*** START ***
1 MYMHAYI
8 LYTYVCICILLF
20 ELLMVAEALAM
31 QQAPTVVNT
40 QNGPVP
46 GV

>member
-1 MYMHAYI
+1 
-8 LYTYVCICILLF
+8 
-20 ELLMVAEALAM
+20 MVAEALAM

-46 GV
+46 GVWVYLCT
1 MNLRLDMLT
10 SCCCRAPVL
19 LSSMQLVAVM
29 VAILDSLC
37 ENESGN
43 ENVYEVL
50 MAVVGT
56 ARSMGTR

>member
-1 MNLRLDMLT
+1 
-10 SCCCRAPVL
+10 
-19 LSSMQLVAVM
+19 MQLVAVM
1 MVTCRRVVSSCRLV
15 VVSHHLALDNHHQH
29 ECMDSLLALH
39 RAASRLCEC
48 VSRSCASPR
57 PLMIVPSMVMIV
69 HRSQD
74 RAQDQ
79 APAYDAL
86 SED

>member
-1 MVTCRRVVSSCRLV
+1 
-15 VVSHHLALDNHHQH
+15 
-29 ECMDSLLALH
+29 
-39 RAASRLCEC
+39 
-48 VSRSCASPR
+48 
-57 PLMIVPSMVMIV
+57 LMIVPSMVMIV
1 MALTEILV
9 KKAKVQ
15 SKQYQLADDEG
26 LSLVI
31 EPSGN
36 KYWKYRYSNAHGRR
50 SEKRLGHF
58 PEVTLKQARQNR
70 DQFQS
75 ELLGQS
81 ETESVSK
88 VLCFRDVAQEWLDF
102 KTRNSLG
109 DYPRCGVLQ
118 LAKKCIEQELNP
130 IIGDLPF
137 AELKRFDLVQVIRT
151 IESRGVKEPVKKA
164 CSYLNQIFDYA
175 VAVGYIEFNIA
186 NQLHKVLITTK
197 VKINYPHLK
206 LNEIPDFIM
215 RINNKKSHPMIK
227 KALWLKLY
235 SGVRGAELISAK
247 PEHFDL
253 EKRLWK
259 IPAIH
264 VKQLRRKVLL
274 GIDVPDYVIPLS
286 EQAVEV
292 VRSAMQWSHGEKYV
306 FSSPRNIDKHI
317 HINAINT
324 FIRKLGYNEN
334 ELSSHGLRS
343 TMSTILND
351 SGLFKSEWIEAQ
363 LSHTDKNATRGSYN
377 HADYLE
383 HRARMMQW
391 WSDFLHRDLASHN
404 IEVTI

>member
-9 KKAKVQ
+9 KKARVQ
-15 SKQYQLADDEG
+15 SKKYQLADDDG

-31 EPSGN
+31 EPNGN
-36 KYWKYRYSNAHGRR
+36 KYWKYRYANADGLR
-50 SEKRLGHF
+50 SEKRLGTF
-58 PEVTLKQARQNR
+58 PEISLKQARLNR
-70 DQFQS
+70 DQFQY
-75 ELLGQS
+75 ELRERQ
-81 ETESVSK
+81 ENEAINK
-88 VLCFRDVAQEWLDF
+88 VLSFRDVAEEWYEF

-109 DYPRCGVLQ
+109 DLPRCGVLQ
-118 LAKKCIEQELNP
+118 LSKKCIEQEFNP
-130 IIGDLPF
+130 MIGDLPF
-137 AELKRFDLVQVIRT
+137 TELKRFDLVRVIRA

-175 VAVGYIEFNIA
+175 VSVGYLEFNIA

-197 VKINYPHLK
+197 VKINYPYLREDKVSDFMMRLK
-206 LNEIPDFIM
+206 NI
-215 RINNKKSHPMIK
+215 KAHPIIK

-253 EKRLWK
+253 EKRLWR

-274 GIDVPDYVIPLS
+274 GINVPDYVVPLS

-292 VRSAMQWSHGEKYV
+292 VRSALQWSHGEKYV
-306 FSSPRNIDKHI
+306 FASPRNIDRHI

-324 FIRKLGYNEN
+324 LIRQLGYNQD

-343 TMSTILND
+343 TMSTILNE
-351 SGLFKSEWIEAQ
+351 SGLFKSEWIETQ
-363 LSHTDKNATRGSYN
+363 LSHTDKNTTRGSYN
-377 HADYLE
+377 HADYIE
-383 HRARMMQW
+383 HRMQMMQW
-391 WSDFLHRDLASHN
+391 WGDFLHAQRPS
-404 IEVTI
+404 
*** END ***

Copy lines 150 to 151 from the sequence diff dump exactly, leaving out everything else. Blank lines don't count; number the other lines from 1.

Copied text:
+363 LSHTDKNTTRGSYN
-377 HADYLE